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Why do some people use "how's it hanging?" as greeting? What is "it" referring to?

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up vote 4 down vote accepted

As with up in your other question, hang has many meanings, not all of them related to an act of suspension. For example, hang out can certainly mean ‘place garments on a washing line to dry’, but it can also mean, among other things,’reside, lodge or live’.

As Alan B suggests, How’s it hanging? may well have the genital origin that Partridge attributes to it. In answer to your comment about its application to women, I would guess that that is rather beside the point, as I suspect it’s an expression almost entirely confined to men.

It is often used in English without any very specific meaning, as in It’s raining. In How’s it hanging? it refers to life in general.

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While there may well be a gender bias here, I don't feel that how's it hanging is unheard of with women. I think that it's gained enough independence as a phrase to be used regardless of its origins. – Avner Shahar-Kashtan Jan 22 '13 at 9:57
"How're they hanging?" – MikeyB Jan 22 '14 at 15:22

Well, it's referring to the penis obviously.

"Eric Partridge, "A Dictionary of Catch Phrases American and British," mentions some similar phrases that mean "How's your sex life?" They refer to the male organs and are "low" phrases (he says) of U.S. origin, dating from the 1920s."

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What happens if I ask a girl "how's hanging?" – THE COMMENT GUY Jan 22 '13 at 9:37
Well, if she's familiar with the phrase she'll answer you. Either that or she'll demand that you remove your underwear so she can check. – Alan B Jan 22 '13 at 9:50
@cartogram: Don't be a boob. :^) (If you click on the link provided by Alan in his answer, there's an answer there to your question.) As a side note, I don't know how "obvious" this reference is. After all, I've heard and used these rather often – hang on, hang tight, hang out, hang loose – but I never really thought about body parts. – J.R. Jan 22 '13 at 11:13
@J.R. Hehehe :^] – THE COMMENT GUY Jan 22 '13 at 14:24
Certainly where I grew up (Ireland) and also in the UK almost everyone would assume that the origin of the phrase pertains to the male sexual organ. The accepted reply to the question among my peers was: "Long, loose and full of juice." – Alan B Jan 22 '13 at 14:46

In 1964 at the very end of the school term in mid June, I was walking down a long hall way alone when from the other end of the hall came a member of the schools ruling clique. This fellow and I had been friends years before in middle school. He had gone on to become successful with in the "in" crowd while I had not and hence faced the constant snubbing this group put out.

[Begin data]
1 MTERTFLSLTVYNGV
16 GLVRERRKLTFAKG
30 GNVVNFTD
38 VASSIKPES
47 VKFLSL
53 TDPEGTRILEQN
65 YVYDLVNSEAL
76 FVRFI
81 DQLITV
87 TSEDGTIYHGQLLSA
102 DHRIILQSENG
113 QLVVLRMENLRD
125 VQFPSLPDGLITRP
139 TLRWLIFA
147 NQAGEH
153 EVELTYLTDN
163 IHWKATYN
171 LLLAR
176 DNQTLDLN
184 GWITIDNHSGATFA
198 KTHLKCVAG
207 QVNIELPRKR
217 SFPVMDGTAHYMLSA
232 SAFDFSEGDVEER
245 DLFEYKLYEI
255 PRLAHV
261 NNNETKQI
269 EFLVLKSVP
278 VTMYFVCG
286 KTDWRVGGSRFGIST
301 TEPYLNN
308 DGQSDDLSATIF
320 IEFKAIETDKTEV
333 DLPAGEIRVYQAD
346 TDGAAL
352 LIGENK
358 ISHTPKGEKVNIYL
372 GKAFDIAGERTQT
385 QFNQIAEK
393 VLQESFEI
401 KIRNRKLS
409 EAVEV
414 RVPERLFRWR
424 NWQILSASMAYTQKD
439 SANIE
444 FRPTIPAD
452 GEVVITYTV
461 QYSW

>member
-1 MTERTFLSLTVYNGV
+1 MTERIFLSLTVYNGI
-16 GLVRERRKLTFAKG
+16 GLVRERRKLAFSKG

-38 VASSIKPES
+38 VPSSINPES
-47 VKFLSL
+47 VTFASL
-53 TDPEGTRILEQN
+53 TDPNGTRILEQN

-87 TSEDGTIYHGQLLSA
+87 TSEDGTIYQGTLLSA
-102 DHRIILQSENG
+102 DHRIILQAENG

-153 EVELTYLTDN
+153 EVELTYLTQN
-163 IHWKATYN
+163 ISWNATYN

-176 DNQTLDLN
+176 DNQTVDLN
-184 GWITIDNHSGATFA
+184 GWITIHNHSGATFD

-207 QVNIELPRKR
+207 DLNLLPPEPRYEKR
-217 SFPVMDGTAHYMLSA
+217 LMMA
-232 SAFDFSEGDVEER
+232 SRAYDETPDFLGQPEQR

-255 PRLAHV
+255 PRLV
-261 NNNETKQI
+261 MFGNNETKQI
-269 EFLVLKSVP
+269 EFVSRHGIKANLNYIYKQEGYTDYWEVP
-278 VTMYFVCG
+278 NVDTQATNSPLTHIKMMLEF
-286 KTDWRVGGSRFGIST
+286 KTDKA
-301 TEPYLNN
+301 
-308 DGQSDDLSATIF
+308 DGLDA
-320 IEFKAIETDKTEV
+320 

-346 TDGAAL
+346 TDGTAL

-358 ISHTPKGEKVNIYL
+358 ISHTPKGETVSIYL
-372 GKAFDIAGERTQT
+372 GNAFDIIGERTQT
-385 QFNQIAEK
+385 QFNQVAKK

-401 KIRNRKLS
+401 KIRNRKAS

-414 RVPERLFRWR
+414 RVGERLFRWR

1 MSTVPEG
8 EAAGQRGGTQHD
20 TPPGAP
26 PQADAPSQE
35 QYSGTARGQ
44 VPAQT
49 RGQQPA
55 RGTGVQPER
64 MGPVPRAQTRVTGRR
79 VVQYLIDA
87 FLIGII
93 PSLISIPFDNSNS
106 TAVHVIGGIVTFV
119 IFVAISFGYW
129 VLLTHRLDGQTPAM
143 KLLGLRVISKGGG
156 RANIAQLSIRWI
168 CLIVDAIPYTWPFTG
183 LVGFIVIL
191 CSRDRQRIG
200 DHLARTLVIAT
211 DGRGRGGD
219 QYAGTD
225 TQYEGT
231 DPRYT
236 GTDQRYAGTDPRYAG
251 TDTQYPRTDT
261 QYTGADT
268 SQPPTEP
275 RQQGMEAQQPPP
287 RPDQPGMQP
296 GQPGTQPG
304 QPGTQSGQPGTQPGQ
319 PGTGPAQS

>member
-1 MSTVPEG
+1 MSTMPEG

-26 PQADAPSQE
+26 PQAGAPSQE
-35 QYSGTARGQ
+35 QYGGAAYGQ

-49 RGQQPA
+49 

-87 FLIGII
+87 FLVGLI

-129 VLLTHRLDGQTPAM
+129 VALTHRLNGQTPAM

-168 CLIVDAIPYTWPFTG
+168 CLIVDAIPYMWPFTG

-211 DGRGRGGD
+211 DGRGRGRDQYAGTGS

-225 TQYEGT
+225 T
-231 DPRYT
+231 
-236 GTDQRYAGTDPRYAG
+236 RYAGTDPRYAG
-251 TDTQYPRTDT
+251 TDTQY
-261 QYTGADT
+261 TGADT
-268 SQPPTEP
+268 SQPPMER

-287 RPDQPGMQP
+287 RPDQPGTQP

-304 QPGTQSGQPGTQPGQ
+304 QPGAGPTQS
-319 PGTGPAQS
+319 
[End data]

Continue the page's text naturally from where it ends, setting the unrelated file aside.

Having been friendly a one point in the past, I considered greeting him as we approached one another. Just how might I speak to this golden Adonis I wondered. Probably a simple "how's it going" I figured and began to speak, as he surely would not step below his station and greet me first. Then, half way through my short sentence my mind raced to the thought that it was indeed the last minutes of the school term and a fair well greeting would be more appropriate and I tried to instead say" hang in there." What came out was " how's it hanging"

He walked a step or two, slowed, his face lit to a smile and said " long and heavy man, long and heavy"

This was mid June of 64 at Hayward High School in the East Bay of the San Francisco Bay Area.

The following September at the onset of the new term, the term how's it hanging had become the familiar greeting among the boys of that clique and from this quickly spread within a few weeks around the Bay Area.

That's my story and I'm sticking to it.

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On June 17, 1964, Ken Kesey boarded the bus "Further" with other Merry Pranksters – including Tom Wolfe, who chronicled the trip in The Electric Kool-Aid Acid Test. The purpose of the trip was to take Ken to New York for the release of his second novel, Sometimes a Great Notion. Ken’s novel contains the first use in print of the greeting “how’s it hanging” that Google Book Search can find. While it is certainly possible you coined the phrase independently, you were not the first. It is also likely that the novel is responsible for the popularity of the phrase in San Francisco. – MετάEd Feb 27 '13 at 0:54

Commonly used as a greeting in HS in rural Massachusetts in the '64 to '6 period, clearly with the sexual implication.

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